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Monte Vista Crane Festival
March 6 - March 8
Join us at the Monte Vista Crane Festival, Mar 6-8, 2020!
There will be crane viewing tours, special tour site locations, art & crafts for sale, family fun, nature films, guest speakers. All are welcome! Art & Craft show starts at 10 a.m. on Friday. Morning tours at about 7 a.m. each morning.
Stop by our information booth and say “hi” and meet Emily Chavez, our Private Lands Wildlife Biologist for the San Luis Valley region.
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The cultural heritage of those that tend the land and call it home—from ranchers to Indigenous Peoples to ejidos—is closely tied to the fate of grasslands. Rural communities and economies depend on healthy grasslands and the services they provide which include aquifer recharge, productive rangelands, outdoor recreation and more. Despite their importance, the plight of grasslands has been largely overlooked, but a new initiative has launched which aims to chart a better future for this precious resource.
The Chihuahuan Desert population of Northern Aplomado Falcon shrunk dramatically a century ago and was lost from the southwestern U.S. A tiny population survived in Mexico, but its continued survival is tenuous due to habitat loss and other factors. A tri-national partnership is monitoring this population’s breeding success and conducting a demographic study that includes satellite telemetry of juvenile falcons. What we are learning is guiding conservation and helping gain support from private landowners on the ground. The recent appearance of a young male falcon in New Mexico fosters hope that the Northern Aplomado Falcon might even be able to someday recolonize the Southwestern U.S.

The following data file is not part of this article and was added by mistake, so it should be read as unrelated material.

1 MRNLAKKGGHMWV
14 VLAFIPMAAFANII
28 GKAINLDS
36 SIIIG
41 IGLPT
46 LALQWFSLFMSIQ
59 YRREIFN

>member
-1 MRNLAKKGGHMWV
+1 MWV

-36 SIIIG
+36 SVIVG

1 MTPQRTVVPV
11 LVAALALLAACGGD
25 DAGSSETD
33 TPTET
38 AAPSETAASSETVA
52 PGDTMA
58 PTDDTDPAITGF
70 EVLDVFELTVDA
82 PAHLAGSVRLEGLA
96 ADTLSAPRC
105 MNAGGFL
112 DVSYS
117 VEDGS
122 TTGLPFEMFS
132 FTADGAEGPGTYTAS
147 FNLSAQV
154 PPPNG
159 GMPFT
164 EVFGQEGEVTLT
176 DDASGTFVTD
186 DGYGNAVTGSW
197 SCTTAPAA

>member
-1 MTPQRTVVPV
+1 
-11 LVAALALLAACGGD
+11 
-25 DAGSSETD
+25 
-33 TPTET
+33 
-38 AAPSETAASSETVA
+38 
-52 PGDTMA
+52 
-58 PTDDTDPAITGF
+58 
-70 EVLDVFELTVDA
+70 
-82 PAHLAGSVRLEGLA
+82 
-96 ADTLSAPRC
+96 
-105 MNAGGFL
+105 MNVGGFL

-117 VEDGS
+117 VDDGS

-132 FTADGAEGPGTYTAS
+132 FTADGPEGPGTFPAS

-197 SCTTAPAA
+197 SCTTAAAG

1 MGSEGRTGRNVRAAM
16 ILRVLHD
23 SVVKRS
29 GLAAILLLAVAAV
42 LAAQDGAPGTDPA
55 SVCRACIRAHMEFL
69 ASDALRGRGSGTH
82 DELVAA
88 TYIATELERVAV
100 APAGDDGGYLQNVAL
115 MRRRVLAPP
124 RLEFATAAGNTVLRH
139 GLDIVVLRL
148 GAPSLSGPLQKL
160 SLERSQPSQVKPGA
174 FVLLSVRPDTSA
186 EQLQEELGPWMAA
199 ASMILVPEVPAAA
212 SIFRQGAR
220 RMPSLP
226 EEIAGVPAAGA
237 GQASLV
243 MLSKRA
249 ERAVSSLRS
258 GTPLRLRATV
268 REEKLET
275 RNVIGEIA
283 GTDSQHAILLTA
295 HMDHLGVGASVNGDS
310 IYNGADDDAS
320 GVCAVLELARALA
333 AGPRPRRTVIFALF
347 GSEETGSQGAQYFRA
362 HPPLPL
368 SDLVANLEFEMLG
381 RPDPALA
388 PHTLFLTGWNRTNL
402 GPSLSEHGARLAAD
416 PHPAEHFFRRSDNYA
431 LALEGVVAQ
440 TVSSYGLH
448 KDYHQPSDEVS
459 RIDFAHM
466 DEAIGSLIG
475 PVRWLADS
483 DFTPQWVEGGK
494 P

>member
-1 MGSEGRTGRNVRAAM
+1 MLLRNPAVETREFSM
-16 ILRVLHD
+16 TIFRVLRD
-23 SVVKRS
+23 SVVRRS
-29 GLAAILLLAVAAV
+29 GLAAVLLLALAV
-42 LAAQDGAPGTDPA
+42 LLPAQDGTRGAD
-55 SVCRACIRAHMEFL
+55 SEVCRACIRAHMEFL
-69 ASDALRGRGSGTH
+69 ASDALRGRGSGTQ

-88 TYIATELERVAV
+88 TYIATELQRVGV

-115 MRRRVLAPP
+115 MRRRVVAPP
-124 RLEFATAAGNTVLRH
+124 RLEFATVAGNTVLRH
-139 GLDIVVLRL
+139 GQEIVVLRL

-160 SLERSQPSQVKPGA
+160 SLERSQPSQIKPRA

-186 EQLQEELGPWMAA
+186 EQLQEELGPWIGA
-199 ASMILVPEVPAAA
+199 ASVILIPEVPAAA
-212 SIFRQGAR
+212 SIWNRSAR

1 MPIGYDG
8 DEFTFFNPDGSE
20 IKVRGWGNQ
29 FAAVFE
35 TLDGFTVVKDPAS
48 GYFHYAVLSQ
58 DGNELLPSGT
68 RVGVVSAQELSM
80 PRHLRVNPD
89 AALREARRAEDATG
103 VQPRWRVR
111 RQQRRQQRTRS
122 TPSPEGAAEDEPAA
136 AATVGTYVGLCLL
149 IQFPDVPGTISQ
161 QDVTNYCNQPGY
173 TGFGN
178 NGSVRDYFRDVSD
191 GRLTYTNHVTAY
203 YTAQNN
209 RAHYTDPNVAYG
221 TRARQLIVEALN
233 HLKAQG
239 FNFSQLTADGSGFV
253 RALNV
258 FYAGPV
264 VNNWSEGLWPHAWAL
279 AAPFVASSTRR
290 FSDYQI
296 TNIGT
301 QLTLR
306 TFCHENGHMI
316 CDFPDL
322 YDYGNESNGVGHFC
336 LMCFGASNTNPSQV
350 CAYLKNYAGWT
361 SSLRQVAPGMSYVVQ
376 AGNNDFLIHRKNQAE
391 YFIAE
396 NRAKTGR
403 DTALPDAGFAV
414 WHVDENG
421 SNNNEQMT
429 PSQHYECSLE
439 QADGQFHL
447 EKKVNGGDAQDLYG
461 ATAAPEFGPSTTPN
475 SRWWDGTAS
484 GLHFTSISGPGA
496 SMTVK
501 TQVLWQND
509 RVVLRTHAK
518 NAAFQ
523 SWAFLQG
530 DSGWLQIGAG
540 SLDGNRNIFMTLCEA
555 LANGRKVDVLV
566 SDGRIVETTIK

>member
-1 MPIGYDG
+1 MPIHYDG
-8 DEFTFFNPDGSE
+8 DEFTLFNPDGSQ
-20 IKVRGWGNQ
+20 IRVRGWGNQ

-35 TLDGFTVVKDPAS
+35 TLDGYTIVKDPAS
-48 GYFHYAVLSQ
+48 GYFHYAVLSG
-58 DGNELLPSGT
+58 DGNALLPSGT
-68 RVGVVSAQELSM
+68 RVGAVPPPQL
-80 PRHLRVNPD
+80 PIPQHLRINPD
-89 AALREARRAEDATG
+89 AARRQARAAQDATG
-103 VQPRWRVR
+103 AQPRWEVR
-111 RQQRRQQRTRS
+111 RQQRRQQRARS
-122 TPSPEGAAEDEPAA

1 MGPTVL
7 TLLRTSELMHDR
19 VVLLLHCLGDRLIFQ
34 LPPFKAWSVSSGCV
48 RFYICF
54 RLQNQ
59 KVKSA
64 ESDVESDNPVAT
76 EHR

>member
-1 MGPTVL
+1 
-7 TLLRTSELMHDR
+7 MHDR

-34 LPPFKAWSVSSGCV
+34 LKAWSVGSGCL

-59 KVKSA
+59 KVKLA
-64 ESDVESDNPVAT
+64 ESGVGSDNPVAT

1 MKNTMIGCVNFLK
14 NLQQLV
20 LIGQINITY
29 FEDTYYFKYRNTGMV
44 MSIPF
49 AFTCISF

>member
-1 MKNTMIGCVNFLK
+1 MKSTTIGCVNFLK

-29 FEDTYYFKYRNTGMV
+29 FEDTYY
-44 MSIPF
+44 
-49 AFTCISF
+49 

Forest management has evolved rapidly over the last two decades as land managers strive to find a balance between wildlife habitat needs, resource utilization, fire mitigation, and resilience to climate change. Using birds as indicators, Bird Conservancy and partners explored the impacts of the Collaborative Forest Landscape Restoration Program and how modern forest management approaches are shaping avian biodiversity in treated landscapes.
This year is the 100th anniversary of the Bird Banding Laboratory, the federal agency responsible for overseeing all bird banding efforts in the United States and Canada. Here we’ll take a look at why banding is such a powerful tool for research while highlighting a few of our projects that put banding to use. With the fall banding season rapidly approaching, its a good time to reexamine what makes a bird in the hand so valuable.